What To Do To Maintain Your Coolant System


Not many people pay attention to a car’s coolant system; most just add some water if to their coolant tank when it gets low. Frankly, you may want to pay closer attention to this part of your car, though. Especially if it is an old vehicle, there is definitely some maintenance involved that could save you some money later on. Before we get into the maintenance component, though, let’s look at what the coolant system in your car actually does.

The main job of a cooling system is to remove the excess heat created as your engine operates. As a result of burning gasoline, an engine’s coolant temperature can heat up to 200 degrees, and that energy has to get rid of itself somewhere! That is when your radiator and engine coolant begin working. The coolant absorbs engine heat and transfers it to the radiator where it’s sent into the outside air.

As a car owner, you should know that a big factor that affects the reliability of your cooling system is the frequency of maintenance it receives -such as coolant changes and checks of belts and hoses. Motorists should check out their owner’s manual for specific recommendations about how often to check hoses, belts and coolant system flushing. But what is a coolant flush? It is a technique where the old coolant in the engine is flushed out and removes the dirt and sediment that has built up over the years.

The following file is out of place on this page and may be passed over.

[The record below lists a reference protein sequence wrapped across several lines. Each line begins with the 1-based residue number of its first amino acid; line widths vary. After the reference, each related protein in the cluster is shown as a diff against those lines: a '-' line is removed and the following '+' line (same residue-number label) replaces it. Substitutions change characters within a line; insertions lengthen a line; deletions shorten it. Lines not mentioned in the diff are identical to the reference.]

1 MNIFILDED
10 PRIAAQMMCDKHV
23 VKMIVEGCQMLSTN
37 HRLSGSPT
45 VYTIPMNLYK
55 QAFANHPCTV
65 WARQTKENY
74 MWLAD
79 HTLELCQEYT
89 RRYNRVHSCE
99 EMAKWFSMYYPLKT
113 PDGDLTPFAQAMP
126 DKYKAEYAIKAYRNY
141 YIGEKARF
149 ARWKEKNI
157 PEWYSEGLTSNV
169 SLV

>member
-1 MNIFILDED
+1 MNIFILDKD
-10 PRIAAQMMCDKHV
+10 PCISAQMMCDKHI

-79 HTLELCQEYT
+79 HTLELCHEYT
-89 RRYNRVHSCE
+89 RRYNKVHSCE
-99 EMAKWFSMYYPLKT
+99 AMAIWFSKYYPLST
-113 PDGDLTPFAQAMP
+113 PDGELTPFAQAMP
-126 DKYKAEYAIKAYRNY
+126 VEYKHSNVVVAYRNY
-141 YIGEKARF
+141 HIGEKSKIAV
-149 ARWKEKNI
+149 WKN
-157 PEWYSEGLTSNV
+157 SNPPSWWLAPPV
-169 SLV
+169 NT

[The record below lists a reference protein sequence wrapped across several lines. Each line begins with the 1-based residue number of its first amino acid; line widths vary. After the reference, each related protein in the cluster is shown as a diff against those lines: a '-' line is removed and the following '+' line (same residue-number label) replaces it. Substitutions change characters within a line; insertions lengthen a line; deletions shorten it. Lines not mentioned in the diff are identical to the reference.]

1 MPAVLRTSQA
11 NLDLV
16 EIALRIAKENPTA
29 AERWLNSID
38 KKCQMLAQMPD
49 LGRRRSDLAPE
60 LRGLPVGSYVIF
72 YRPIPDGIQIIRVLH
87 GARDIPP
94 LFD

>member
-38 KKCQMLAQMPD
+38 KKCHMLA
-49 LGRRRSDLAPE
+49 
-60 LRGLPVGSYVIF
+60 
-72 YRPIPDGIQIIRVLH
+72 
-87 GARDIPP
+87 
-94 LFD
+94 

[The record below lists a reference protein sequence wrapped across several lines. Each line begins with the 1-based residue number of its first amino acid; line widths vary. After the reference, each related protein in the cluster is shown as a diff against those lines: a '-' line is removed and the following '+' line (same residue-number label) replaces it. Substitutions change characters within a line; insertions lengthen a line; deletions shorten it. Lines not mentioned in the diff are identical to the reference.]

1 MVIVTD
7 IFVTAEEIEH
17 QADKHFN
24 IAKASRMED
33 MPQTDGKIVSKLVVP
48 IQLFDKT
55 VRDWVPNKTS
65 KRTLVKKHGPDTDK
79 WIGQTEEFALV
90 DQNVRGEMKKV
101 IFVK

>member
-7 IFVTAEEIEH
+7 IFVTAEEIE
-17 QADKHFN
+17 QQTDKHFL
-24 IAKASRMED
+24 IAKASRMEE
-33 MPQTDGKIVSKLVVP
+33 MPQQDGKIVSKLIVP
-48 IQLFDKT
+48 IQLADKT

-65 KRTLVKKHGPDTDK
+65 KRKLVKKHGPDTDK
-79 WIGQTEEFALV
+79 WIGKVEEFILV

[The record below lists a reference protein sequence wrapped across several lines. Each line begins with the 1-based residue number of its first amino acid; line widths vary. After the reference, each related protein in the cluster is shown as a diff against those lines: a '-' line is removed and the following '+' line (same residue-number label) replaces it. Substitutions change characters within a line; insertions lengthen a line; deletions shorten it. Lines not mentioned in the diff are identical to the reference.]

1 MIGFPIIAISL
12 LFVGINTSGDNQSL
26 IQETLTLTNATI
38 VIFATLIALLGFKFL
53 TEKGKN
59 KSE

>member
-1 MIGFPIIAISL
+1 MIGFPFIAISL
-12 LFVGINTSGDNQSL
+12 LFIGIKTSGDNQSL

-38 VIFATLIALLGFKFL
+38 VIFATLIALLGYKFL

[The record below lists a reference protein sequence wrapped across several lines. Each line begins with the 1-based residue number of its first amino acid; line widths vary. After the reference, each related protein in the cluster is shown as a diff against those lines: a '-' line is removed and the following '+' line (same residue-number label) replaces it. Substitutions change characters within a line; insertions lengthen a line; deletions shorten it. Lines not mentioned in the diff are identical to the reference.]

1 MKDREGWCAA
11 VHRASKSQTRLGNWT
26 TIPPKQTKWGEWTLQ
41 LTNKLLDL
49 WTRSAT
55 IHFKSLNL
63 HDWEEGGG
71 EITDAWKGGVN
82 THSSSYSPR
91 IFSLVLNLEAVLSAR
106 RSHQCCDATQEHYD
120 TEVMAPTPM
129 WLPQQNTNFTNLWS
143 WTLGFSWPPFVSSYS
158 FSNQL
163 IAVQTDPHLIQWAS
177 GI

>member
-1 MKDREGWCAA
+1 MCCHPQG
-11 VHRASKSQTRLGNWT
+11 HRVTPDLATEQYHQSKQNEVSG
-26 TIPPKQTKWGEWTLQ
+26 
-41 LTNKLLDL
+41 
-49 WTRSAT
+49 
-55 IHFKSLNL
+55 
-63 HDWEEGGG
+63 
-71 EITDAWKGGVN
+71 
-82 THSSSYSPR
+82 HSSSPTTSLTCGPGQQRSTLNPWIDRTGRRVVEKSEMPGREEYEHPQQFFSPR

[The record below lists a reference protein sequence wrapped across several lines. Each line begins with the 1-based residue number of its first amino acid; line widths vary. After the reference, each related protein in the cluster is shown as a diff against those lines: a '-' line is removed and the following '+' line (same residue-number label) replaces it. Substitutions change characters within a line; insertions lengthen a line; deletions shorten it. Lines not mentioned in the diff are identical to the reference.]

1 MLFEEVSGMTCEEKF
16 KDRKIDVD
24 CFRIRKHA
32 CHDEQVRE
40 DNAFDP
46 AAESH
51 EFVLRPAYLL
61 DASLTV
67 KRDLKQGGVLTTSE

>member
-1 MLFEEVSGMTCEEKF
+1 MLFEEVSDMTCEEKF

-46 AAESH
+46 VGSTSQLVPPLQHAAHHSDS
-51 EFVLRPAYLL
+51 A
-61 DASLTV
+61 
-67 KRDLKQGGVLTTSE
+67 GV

Checking Your Car’s Coolant Level

The coolant systems in today’s cars are reliable and only need periodic maintenance. If you attend to the manufacturer’s maintenance schedule and perform a visual inspection periodically, your car’s coolant system should last for many years. If you drive then you should know how to check the coolant level in your car. It needs to be regularly checked at the reservoir and there are indicator lines that will show you the level it should be at. If you’re unfamiliar with what your vehicle’s coolant reservoir looks like, and how indicator level lines work, look in your owner’s manual.

If the reservoir’s coolant level is low, a 50/50 mix of water and approved antifreeze should be added. According to the service manager at East Hills Subaru, a full-service car dealer in Greenvale, NY, when the coolant level is checked, you should do a visual inspection of hoses, belts for age-related cracks, and your radiator for any coolant leaks.

Things to Look Out For

Drivers should be aware of signs of trouble, particularly with older vehicles. Obvious signs of cooling system problems are the vehicle’s temperature gauge on the dash rising close to the danger zone. If the temperature gauge does rise into the red zone, you may be almost certain that you have a cooling system issue of some kind. If see leakage of a green fluid inside your vehicle, under the hood, or on the ground under your vehicle, you likely have a coolant leak and should consult a mechanic too.


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